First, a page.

One student was admitted early into kindergarten for 5-year-olds last year, according to a report presented by Special Services Supervisor John Peterson. Three students participated in the early admission 5K screening process. No parents requested early admissions for first grade. District policy indicates children must be four, five or six years old by Sept. 1 to enter four-year-old kindergarten, regular kindergarten or first grade, respectively. While procedures exist for early admission to regular kindergarten and first grade, no early admission is granted for four-year-old kindergarten.
Other reports presented
In other reports, the School Board learned that:
- Curriculum areas that will be reviewed in 2016-17 are guidance, family and consumer education, K-5 science and middle school mathematics continuation.
- Unlike recent years, 2016-17 is not expected to be newsworthy for state assessements. The state signed a 10-year contract to implement the Forward Exam.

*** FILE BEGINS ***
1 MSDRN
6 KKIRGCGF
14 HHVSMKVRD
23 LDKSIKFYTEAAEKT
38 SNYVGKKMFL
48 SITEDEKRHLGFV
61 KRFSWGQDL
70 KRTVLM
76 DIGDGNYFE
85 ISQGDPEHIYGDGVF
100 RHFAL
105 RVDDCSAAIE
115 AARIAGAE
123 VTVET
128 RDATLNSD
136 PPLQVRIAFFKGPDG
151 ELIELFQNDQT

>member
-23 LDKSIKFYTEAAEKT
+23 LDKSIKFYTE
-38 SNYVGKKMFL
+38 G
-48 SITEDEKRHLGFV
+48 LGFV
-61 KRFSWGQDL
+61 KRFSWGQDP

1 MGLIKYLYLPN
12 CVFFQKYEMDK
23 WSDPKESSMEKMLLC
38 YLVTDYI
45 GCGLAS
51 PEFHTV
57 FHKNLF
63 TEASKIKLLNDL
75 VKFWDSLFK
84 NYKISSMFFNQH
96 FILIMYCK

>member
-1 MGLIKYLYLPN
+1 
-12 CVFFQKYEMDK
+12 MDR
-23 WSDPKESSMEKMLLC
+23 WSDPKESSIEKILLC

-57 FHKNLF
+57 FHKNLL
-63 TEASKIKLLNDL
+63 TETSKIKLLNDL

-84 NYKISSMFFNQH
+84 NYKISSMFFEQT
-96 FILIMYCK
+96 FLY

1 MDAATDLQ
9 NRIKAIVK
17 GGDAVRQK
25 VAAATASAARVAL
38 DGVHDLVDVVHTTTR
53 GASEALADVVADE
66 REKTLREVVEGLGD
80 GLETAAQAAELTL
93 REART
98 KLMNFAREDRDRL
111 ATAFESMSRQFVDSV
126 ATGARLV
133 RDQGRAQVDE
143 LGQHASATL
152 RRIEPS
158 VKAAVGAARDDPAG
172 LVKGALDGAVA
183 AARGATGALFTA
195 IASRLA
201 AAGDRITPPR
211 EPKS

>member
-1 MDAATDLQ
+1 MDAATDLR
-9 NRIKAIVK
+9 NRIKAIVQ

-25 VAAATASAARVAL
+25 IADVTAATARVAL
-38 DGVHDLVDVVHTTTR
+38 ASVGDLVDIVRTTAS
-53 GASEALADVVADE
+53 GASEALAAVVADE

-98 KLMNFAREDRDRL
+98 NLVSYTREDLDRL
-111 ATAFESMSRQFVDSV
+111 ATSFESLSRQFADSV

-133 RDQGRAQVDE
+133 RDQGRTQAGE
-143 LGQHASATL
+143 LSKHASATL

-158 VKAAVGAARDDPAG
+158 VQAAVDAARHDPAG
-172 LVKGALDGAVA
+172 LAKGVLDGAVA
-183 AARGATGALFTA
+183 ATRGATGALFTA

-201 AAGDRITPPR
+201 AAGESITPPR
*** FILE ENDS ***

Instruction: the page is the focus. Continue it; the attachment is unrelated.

- Some 23 new teachers attended a three-day workshop in August when they were introduced to the coaching model, district strategic plan, instructional initiatives, technology training and mentor program. They were also given a tour of each building and participated in Concordia University’s “Closing the Achievement Gap” new teacher consortium.
In personnel business, the School Board
- accepted the resignations of four paraprofessionals Christina Henderson at Maple Avenue, Sharon Mielke at Templeton, Shellee Kremer at Maple Avenue and Jaclyn Gouge at Lannon and Stephanie Dillemuth, Templeton associate kitchen employee;
- appointed Mark Formanek as part-time Lannon physical education teacher, Jamie McMillan as Lannon paraprofessional, Aimee Shaw as Woodside paraprofessional, Leah Smith as Hamilton cook, Kristin Westby as Willow paraprofessional, Timothy Kruschel as Templeton paraprofessional, Jennifer Weisgerber as Maple paraprofessional, Mary Beth Wilichowski as Templeton paraprofessional, Dinah Krueger as Maple paraprofessional, Lindy Mueller as Hamilton associate kitchen employee, Jennifer Breier as Lannon paraprofessional; and
- modified the contracts of Maple physical education teacher Amanda Magalska from full-time to 76 percent; and district program support staff Janice Rush form 42 to 60 percent.